As a wife, mom, mother-in-law, grandmother, daughter, relative, friend and business partner with my daughters, I have about 76,543 things to do every single day.
If you are reading this, you too have 76, 543 things to do as well… and taking the time to read this just upped your day to 76,544 things.
SO. People ask me all the time how I squeeze in exercise and training for events like 5K’s, longer distance races, sprint triathlons, a Half Ironman and now the focus of all of my training energy on the Clearwater, FL 70.3 World Championships in November. Most times, people are genuinely interested in my answer and hope to find some secret for more time for their own fitness endeavors. Very rarely (but it does happen), someone will respond to my answer to their question with how many more responsibilities they have than I do and how focusing on themselves would be… um… (they can’t seem to get the word out… but the meaning is clear)… selfish; i.e., I am selfish.
And then there’s the one person (OK, maybe two) who have had no problem berating me for wasting my time on nonsense.
I am of the opinion that everyone is entitled to his or her own opinion, so I don’t get too riled up about opinions anymore. (Barry may disagree with me here because when I get on a roll, he still jokes with me by saying, “Tell me how you really feel, Honey.”)
But back to my 76,543 things to do every day. Yes, I am busy. But I am retired after 30 years of teaching. This gives me more flexible time. This doesn’t mean that I have any more time than anyone else in the world (we’re all given the same 24 hours per day), but I can better choose the times to do certain things. For example, when I was teaching, I left my home each morning at 6:30 am and got home at around 3:30 pm. Now, I may be running or biking swimming at 6:30 am or noon or 2:30 pm. But when I was teaching, I didn’t have 9 grandchildren, I wasn’t the sole caretaker of my Mom, and MomGenerations.com did not exist. I didn’t have daytime appointments to plan for my Mom, any writing to do, or any grandchildren activities. Same amount of time… different things to do.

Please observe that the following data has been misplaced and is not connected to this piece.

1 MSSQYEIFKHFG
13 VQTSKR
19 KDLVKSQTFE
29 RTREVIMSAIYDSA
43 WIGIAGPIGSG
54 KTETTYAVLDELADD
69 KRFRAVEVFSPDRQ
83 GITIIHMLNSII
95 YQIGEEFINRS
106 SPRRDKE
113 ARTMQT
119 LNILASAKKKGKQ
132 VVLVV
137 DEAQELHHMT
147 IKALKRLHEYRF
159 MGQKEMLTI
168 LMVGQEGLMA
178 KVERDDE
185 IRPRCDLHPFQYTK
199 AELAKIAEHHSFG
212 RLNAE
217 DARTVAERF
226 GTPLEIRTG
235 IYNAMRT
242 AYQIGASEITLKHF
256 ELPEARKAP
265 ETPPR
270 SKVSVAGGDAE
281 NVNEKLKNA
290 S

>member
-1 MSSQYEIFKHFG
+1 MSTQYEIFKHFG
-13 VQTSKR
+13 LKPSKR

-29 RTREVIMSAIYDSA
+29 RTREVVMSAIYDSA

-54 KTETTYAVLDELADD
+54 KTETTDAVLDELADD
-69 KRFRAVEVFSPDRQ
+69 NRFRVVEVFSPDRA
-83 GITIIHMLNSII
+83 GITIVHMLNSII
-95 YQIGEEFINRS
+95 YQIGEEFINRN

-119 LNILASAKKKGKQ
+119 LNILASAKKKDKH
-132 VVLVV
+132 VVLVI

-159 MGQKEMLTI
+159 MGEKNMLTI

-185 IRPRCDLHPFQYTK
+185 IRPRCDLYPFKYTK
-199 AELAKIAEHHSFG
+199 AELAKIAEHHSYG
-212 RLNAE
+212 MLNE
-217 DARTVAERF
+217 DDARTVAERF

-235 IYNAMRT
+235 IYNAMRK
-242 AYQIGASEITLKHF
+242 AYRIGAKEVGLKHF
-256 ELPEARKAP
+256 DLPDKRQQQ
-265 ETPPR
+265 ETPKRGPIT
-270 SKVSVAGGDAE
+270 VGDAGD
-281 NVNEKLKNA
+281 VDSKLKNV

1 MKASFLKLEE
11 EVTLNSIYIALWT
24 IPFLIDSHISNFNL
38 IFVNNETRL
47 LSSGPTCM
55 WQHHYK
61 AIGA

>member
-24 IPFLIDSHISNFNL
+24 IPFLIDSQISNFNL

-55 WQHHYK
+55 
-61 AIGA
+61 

Squeezing in training is just one of the thousands of things to do. But it’s something I love. Each time I head out on my bike or for a run, it’s a poetic journey. The clouds are never the same as yesterday. The sky is always a different shade of blue. The shadows leap from one side of the street to the other. Rocks and boulders are sometimes whales, sometimes dinosaurs, sometimes bears or leopards. Tree stumps are reminders of people from another time, people who perhaps sat under that tree with a lover or a newborn baby or a grandparent with stories to tell. The water in the harbor is blue or gray or blueish-gray depending upon the time of day, and it too tells of the journeys of thousands seafaring folks who sailed on those ripples and waves. Flowers unlock the secrets of their seeds and foretell another season with their colors. Trees dance and even sing. Gates swing open in welcome and sometimes are locked shut for reasons we cannot know. Meadows sway in the wind and freshly cut grass fills noses with summer or fall or spring. The sun is often yellow, sometimes orange, and even white hot. Colors and sounds and textures and aromas combine in kaleidoscope fashion, blending light and design in a constant changing pattern.
This is why I get outside as often as I can. This is why training for a running race or a triathlon is so important to me. It’s the poetry. It’s the poetry of nature that makes me so happy and peaceful and fulfilled. It’s why I squeeze it in… even when there are 76,542 things left to do in my little corner of the world.
And every once-in-a-while, I stumble upon a sight so extraordinarily lovely and POETIC that I must stop… and accept the loveliness as the gift that it is. Nature’s poetry. And then return later with my camera…
This is why I squeeze training into my days of 76,543 things to do.